* Biggest Kazakh mobile operator to list in London, Almaty
* IPO to be completed by year-end - Kcell CEO
* Previous transaction indicates $775 mln could be raised
* Listing set to compete with MegaFon IPO
By Robin Paxton
ALMATY, Nov 13 (Reuters) - Nordic telecoms group TeliaSonera plans to sell 25 percent of Kcell, the largest mobile operator in Kazakhstan, in a stock market float that could raise around $775 million, based on the price paid by TeliaSonera for its stake.
Kcell plans to complete an initial public offering in London and Almaty by the end of this year, Chief Executive Veysel Aral said on Tuesday. He declined to estimate the value of the stake.
TeliaSonera paid $1.52 billion in February to Kazakhtelecom, the largest fixed-line operator in Kazakhstan, for a 49 percent stake in Kcell. Based on this price, Kcell would be worth $3.1 billion and a 25 percent stake in the firm around $775 million.
“All the former calculations are rough estimations based on the price paid by TeliaSonera to Kazakhtelecom,” Aral said in a telephone interview. “We’ll have to see how the capital markets react.”
Kcell’s offering is likely to compete for investor attention with MegaFon, Russia’s second-biggest mobile operator, which aims to raise $2 billion in a London IPO by the end of the year.
Aral, who spent 15 years at Ericsson before joining Kcell as chief executive in 2007, said the timing was a “coincidence”. TeliaSonera first announced plans to float 25 percent of Kcell when agreeing to buy the Kazakhtelecom stake.
“I‘m so busy that I don’t have time to focus on what MegaFon is doing,” he said. “If people are investing in Facebook, why wouldn’t they invest in telecommunications?”
The European market for new listings has seen a pick up in recent weeks after months of inactivity, with British insurer Direct Line and Germany’s Talanx among those whose shares have risen on stock market debuts.
Kcell, whose distinctive purple logo appears on billboards and store fronts around Almaty, Kazakhstan’s commercial capital, has 12.7 million subscribers in the ex-Soviet republic, giving it a market share of nearly 48 percent.
The company generated revenues of $1.19 billion last year and net profit of $446 million. The EBITDA margin was 59.2 percent. In the first nine months of this year, revenue was $888 million, net profit $307 million and EBITDA margin 56.0 percent.
“Our board of directors adopted a decision to pay out a minimum 70 percent of our net income as dividends,” Aral said. The payout on second-half 2012 net profit will be 100 percent.
While the European telecom index was down about 6.3 percent to-date this year, emerging market-focused telecoms companies have fared better.
New-York listed Russian providers Vimpelcom and MTS have seen their shares rise by around 9 percent and 11 percent respectively since the start of the year.
With mobile penetration in Central Asia’s largest economy already at 158 percent, Aral said Kcell - without any plans to expand beyond Kazakhstan - planned to increase smartphone and broadband use, as well as time spent online by its subscribers.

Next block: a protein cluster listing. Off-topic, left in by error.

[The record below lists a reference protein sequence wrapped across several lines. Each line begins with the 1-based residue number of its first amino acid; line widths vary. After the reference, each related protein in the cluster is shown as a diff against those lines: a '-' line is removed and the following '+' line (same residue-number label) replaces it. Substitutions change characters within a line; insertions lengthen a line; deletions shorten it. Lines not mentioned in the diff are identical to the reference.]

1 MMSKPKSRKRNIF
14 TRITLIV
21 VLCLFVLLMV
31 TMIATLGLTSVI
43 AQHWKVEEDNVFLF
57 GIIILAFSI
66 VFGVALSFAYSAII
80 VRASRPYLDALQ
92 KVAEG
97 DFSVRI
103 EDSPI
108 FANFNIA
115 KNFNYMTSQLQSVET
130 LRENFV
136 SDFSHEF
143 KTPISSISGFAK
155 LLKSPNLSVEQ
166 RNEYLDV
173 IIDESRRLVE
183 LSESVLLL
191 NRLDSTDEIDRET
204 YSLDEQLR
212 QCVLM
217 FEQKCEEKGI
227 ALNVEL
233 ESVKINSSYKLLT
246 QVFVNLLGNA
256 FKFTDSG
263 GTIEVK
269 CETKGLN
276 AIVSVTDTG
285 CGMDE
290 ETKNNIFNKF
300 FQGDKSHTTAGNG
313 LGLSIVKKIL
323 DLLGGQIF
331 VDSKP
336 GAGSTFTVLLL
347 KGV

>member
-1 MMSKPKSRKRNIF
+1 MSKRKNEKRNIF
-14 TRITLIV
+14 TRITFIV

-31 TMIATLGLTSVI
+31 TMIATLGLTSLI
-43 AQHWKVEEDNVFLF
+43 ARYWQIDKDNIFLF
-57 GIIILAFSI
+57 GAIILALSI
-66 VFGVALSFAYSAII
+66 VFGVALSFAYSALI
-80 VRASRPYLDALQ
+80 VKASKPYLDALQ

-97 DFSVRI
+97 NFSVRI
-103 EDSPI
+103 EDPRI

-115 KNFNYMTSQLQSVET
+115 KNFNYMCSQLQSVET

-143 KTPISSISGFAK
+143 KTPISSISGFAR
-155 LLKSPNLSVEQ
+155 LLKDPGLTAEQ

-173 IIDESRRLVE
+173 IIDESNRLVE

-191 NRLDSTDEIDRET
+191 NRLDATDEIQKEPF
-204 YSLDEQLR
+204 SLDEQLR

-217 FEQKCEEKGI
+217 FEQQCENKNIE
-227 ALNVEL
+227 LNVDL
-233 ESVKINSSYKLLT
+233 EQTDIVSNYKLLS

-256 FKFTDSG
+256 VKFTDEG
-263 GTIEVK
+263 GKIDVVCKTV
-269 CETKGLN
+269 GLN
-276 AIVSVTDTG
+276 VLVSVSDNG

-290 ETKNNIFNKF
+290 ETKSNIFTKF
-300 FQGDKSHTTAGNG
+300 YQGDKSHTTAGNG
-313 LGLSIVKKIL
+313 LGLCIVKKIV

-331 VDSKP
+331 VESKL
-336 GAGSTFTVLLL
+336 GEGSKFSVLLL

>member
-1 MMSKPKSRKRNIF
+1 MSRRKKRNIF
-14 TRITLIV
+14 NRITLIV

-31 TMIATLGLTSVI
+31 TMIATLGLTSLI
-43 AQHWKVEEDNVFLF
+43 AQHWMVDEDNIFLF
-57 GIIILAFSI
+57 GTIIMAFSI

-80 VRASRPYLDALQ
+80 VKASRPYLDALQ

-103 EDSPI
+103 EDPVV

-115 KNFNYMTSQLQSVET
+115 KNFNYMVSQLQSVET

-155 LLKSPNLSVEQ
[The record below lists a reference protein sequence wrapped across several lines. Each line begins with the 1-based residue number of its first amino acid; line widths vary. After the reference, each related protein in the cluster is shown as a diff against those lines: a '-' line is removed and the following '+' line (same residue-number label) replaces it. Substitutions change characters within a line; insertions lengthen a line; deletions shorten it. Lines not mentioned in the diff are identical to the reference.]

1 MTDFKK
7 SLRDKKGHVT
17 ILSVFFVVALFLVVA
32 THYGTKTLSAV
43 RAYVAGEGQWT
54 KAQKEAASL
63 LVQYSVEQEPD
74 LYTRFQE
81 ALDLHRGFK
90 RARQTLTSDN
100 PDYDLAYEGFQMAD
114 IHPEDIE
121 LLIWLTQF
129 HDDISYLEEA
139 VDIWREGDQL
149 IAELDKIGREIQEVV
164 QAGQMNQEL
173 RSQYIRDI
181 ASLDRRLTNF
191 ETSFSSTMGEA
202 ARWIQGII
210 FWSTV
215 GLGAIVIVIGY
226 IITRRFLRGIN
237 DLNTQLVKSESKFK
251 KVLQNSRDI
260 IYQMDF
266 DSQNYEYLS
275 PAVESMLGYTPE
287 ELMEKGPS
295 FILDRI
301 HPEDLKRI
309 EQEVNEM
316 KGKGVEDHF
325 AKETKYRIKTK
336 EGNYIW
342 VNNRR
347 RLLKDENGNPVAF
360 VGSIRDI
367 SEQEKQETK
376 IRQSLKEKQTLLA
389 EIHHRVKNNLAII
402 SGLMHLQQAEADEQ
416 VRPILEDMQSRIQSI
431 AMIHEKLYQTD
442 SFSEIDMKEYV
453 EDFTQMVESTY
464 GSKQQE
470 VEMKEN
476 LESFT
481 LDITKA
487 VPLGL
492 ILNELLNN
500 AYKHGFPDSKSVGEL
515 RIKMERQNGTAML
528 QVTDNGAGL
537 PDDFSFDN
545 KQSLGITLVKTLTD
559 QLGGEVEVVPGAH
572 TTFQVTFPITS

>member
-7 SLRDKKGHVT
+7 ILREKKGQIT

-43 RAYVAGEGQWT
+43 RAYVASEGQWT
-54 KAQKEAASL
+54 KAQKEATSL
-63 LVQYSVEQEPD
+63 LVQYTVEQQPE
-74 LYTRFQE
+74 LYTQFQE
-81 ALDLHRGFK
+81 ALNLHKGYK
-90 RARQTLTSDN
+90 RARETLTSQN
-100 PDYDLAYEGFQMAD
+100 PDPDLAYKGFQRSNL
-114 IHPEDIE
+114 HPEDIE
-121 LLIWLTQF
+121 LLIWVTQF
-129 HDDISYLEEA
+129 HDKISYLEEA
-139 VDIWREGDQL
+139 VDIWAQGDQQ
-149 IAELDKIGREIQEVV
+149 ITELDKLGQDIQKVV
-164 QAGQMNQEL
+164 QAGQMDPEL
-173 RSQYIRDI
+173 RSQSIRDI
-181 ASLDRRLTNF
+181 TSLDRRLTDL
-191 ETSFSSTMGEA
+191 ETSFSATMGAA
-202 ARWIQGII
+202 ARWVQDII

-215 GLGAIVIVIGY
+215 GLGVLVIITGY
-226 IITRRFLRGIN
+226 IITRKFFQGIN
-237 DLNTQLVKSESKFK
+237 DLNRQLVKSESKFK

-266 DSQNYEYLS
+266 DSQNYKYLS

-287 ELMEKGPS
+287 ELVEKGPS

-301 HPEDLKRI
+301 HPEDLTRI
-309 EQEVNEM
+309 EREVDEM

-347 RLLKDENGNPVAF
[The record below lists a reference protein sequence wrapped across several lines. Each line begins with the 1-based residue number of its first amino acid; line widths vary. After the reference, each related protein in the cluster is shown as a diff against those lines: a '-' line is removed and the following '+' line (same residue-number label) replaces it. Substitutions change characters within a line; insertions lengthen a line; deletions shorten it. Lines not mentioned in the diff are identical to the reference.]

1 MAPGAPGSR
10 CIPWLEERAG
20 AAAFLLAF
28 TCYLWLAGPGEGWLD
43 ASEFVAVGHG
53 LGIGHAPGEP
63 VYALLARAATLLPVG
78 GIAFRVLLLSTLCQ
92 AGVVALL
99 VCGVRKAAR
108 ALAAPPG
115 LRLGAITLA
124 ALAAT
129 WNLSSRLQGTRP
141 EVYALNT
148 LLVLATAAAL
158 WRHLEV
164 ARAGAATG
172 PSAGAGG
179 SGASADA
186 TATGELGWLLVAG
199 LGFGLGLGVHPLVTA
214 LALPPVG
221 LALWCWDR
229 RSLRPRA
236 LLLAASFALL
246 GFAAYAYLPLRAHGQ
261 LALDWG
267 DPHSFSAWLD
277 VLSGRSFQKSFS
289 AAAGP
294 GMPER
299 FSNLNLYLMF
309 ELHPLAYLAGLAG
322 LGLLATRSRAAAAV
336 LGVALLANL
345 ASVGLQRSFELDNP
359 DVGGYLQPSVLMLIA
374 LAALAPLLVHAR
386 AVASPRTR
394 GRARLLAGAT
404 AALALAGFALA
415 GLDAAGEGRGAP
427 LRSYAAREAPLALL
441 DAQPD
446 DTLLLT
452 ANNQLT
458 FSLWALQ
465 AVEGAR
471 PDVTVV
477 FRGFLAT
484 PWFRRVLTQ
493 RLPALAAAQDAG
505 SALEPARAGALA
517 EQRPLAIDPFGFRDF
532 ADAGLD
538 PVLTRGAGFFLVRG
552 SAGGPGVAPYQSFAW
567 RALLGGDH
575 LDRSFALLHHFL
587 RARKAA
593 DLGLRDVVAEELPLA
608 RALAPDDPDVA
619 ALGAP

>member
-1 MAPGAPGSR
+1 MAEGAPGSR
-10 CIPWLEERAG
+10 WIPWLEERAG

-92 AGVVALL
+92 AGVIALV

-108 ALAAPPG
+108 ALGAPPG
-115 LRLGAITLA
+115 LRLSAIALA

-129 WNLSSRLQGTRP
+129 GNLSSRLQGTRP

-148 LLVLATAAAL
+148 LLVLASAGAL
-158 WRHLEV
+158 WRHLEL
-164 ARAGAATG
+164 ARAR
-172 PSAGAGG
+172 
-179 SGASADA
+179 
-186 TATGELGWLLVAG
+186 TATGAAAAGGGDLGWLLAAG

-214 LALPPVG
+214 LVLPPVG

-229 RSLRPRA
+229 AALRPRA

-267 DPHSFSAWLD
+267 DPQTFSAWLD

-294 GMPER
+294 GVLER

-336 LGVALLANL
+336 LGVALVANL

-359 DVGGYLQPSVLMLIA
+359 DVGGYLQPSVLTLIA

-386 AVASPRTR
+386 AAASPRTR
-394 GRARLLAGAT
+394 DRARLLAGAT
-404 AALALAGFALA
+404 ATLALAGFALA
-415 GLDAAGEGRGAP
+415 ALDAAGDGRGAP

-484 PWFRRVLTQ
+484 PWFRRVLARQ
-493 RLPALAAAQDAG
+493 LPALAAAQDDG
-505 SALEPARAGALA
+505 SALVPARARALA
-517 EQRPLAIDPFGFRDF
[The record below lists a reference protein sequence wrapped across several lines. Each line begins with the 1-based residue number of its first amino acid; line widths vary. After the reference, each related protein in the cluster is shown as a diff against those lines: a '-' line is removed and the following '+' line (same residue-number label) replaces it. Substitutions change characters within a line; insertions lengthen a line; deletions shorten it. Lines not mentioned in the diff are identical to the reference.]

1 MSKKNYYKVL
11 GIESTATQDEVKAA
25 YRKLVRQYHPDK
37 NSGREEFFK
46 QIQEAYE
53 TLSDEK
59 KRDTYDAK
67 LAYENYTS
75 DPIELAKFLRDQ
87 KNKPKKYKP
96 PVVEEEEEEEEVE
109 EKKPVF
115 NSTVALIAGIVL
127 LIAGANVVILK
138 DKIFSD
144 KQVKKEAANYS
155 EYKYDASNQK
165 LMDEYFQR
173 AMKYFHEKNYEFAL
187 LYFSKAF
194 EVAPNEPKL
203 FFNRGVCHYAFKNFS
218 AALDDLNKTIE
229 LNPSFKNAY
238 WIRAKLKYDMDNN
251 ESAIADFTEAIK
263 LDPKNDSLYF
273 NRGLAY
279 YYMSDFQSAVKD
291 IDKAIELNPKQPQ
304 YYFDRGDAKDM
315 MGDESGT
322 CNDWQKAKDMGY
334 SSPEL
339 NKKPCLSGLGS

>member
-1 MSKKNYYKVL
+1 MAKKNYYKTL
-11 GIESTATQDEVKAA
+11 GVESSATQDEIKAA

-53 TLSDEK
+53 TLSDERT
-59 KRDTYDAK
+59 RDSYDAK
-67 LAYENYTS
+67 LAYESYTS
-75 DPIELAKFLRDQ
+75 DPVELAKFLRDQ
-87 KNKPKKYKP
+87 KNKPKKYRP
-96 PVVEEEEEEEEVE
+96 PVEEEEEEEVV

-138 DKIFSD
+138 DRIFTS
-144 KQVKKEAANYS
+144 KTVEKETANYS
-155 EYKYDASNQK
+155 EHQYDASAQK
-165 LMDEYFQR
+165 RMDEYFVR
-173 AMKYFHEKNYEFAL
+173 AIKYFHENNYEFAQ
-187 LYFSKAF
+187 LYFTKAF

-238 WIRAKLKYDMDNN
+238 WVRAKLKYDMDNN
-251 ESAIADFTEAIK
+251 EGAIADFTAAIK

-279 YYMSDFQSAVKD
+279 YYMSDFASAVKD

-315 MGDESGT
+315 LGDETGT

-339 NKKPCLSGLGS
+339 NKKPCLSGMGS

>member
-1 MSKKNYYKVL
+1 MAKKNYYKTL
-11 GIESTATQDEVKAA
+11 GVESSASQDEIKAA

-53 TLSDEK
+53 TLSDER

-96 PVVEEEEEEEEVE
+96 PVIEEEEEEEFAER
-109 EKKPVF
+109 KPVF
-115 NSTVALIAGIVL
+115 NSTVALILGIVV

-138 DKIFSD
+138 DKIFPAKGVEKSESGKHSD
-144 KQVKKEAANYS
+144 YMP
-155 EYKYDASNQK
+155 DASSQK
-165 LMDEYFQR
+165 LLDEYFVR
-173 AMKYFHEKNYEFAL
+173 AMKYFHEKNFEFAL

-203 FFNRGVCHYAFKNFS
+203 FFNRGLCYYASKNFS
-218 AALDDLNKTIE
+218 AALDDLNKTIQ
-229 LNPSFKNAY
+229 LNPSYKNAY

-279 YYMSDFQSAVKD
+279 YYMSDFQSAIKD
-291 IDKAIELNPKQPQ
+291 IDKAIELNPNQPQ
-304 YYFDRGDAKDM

He said smartphone penetration in Kazakhstan was less than 10 percent, compared with nearer 20 percent in Russia, while Kazakh subscribers averaged 180 minutes of usage per month, less than half of the comparative figure for Russia.
“If you compare these basic figures in the data segment, you will easily see that there is a big opportunity,” he said.
Kcell executives will embark on a three to four-week roadshow, taking in Moscow, Abu Dhabi, New York, Boston and several western European cities, as well as Almaty and London.
A source familiar with the matter said they planned to complete the IPO before Christmas, Dec. 25.
Credit Suisse, UBS and Kazakh investment bank Visor Capital have been appointed joint global coordinators and joint bookrunners. Renaissance Capital is acting as a joint bookrunner and Halyk Finance co-manager of the global offer.
TeliaSonera, formed by a merger of the former monopolies of Sweden and Finland, has said it plans to pay down debt with proceeds from the Kcell IPO.
Analysts have said the company could also pay a one-off dividend after raising money from the Megafon IPO - it has a 35.6 percent stake in the Russian company - and the possible sale of Spanish unit Yoigo.
Stagnation in Nordic and Baltic markets has seen TeliaSonera increase its focus on emerging markets, a strategy that has prompted some of its shareholders to suggest the possible spin-off of its emerging markets interests into a separate company.
Swedish prosecutors launched a preliminary investigation in September into allegations of bribery and money laundering related to the company’s purchase of a 3G licence in Uzbekistan in 2007. TeliaSonera has denied any wrongdoing.
Lars Nyberg, president and chief executive, said in a statement that Kcell was one of TeliaSonera’s most successful subsidiaries and that the company was “fully committed” to it.
Its stake in Kcell will drop to 61.9 percent after the IPO: 24 percent held directly and 37.9 percent through Fintur Holdings, a joint venture with Turkey’s Turkcell that owns 51 percent of Kcell.